Connemara

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The Twelve Bens
Connemara
A view of Connemara from the N59

Connemara (Irish: Conamara) is a district in the west of Ireland of which the boundaries are not well defined. It is famed for its wild beauty, rough coast, its mountains and its remoteness. The mountains of Connemara are forbidding in their bulk, the most famous group being the Twelve Bens.

Connemara is a largely Gaelic-speaking area.

Extent

Connemara is not strictly defined. Often the name is used for all of County Galway west of Lough Corrib. Others use it of the “Gaeltacht” (Irish-speaking areas) of western County Galway, although these stretch beyond the lands traditionally taken to be Connemara.

Some would fix Connemara's eastern boundary around Barna just on the outskirts of the City of Galway, or at Maam Cross. Some have it as the land contained by Killary Harbour, the Maam Valley, Lough Corrib (as far as Moycullen) and a line from there to the sea at Barna, and the Atlantic Ocean. Yet others draw the eastern edge of Connemara more tightly in the south, with a line from Killary Harbour to Kilkieran Bay in the west of the county.

Whatever its actual extent, deep in Connemara there is no mistaking it for it can seem a place apart.

Name

The name "Connemara" derives from the tribal name Conmacne Mara, which designated a branch of the Conmacne, an early tribal grouping that had a number of branches located in different parts of Connaught. Since this particular branch of the Conmacne lived by the sea, they became known as the Conmacne Mara ("Conmacne of the Sea"). The area in the east of what is now Connemara was called Delbhna Tír Dhá Locha.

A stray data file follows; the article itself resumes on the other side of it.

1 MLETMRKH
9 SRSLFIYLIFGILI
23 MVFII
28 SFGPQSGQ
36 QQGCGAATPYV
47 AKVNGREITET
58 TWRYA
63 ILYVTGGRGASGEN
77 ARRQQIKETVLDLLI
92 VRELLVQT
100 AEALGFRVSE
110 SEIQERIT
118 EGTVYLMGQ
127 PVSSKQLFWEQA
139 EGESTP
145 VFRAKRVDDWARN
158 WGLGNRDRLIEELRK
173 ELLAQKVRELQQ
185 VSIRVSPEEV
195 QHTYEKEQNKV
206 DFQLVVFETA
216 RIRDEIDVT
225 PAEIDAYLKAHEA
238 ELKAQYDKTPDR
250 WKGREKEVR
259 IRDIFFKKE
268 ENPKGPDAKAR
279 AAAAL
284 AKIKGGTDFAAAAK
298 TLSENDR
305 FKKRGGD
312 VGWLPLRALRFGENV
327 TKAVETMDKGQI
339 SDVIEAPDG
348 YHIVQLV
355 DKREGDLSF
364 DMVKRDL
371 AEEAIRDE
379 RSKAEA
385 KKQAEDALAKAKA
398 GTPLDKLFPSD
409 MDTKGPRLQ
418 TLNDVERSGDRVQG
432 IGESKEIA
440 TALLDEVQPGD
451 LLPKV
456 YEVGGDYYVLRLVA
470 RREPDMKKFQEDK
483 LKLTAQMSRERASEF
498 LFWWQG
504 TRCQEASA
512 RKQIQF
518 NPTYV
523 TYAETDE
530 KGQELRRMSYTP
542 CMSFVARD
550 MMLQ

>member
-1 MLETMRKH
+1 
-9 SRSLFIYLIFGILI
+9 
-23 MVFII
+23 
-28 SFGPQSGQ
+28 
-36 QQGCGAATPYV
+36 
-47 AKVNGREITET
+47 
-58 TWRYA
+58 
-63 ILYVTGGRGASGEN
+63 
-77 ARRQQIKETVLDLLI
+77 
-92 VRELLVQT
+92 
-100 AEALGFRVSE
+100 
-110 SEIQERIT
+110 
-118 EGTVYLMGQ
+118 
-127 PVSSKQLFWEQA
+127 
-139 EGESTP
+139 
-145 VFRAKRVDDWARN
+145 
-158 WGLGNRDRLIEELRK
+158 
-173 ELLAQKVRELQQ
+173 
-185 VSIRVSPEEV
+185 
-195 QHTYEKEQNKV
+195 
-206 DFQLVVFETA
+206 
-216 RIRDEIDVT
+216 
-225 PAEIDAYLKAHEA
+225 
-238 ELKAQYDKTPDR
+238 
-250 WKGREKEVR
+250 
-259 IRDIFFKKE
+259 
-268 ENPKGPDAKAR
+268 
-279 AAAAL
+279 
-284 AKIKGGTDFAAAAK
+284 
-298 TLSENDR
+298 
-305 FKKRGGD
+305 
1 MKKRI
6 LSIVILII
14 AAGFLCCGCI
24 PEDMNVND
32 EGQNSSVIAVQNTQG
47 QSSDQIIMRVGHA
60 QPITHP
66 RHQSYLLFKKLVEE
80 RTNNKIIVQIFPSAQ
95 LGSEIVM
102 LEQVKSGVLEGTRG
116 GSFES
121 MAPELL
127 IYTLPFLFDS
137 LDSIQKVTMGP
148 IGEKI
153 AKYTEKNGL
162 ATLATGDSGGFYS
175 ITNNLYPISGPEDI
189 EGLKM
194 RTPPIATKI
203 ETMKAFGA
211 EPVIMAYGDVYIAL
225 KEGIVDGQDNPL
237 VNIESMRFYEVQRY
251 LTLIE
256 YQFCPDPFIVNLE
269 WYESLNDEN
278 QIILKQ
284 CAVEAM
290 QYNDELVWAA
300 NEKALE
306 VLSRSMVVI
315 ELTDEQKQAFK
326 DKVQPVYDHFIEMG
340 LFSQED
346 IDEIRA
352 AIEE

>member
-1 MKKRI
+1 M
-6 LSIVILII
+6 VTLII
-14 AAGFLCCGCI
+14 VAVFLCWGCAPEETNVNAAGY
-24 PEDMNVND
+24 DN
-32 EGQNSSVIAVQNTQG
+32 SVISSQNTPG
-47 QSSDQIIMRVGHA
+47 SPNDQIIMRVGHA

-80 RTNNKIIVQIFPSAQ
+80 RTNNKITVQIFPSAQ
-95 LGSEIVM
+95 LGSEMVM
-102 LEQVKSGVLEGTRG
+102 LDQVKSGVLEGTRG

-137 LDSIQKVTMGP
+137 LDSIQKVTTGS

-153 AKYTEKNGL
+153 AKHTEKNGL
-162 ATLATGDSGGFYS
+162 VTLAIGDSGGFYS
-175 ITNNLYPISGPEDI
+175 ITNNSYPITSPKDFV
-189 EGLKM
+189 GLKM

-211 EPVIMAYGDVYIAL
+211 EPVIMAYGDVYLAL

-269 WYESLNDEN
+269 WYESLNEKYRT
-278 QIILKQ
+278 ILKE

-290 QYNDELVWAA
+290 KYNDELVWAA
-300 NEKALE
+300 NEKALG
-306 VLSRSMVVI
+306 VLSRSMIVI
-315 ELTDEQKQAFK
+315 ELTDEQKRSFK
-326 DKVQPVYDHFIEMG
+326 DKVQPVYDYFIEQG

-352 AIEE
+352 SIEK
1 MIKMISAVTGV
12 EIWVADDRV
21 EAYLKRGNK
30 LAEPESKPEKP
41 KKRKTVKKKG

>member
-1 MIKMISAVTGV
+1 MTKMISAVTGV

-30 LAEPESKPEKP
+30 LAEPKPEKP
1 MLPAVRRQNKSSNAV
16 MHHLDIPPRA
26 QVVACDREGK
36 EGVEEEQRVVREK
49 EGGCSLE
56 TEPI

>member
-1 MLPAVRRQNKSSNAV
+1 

Geography

Connemara lies in the territory of Iar Connacht, "West Connaught", which is the portion of County Galway west of Lough Corrib. Connemara was traditionally divided into North Connemara and South Connemara. The mountains of the Twelve Bens and the Owenglin River, which flows into the sea at Clifden, marked the boundary between the two parts.

Connemara is bounded on the west, south and north by the Atlantic Ocean. Connemara's land boundary with the rest of County Galway is argued over but one common reckoning would have it at Lough Corrib and the Invermore River (which flows into the north of Kilkieran Bay), Loch Oorid, (which lies a few miles west of Maam Cross), and the western spine of the Maumturks mountains. In the north of the mountains, the boundary meets the sea at Killary, a few miles west of Leenaun.

The coast of Connemara consists of a number of peninsulas. The peninsula of Iorras Ainbhtheach (or Iorras Aithneach) in the south is the largest and contains the villages of Carna and Kilkieran. The peninsula of Errismore consists of the area west of the village of Ballyconneely. Errisbeg peninsula lies to the south of the village of Roundstone. The Errislannan peninsula lies just south of the town of Clifden. The peninsulas of Kingstown, Aughris, Cleggan and Renvyle are found in the north-west of Connemara. Of the numerous islands off the coast of Connemara, Inishbofin is the largest; other islands include Omey, Inishark, High Island, Friars Island, Feenish and Maínis.

The main town of Connemara is Clifden. The area around the town is rich with megalithic tombs. The famous "Connemara green marble" is found outcropping along a line between Streamstown and Lissoughter. It was a trade treasure used by the inhabitants of the prehistoric time. It continues to be of great value today. It is available in large dimensional slabs suitable for buildings as well as for smaller pieces of jewellery. It is used for the pendant for the Scouting Ireland Chief Scout's Award, the highest award in Irish Scouting.

History

The Ó Cadhla (Kealy) clan were the rulers of Connemara up until the 13th century, when they were displaced by the Ó Flaithbertaighs. The latter had fled into Iar Connacht from Maigh Seola during the English penetration of Connaught in the early 13th century.

Like the Ó Cadhla clan, the Mac Conghaile (Conneely) clan was also a branch of the Conmhaicne Mara.

The Vikings struck the coast in their day; the annals for 807 record that "A slaughter was made of the Conmaicni by the foreigners."

Towns and villages

Towns and villages of Connemara include:

Notable islands

References


National Parks of the Republic of Ireland

BallycroyConnemaraGlenveaghKillarneyThe BurrenWicklow Mountains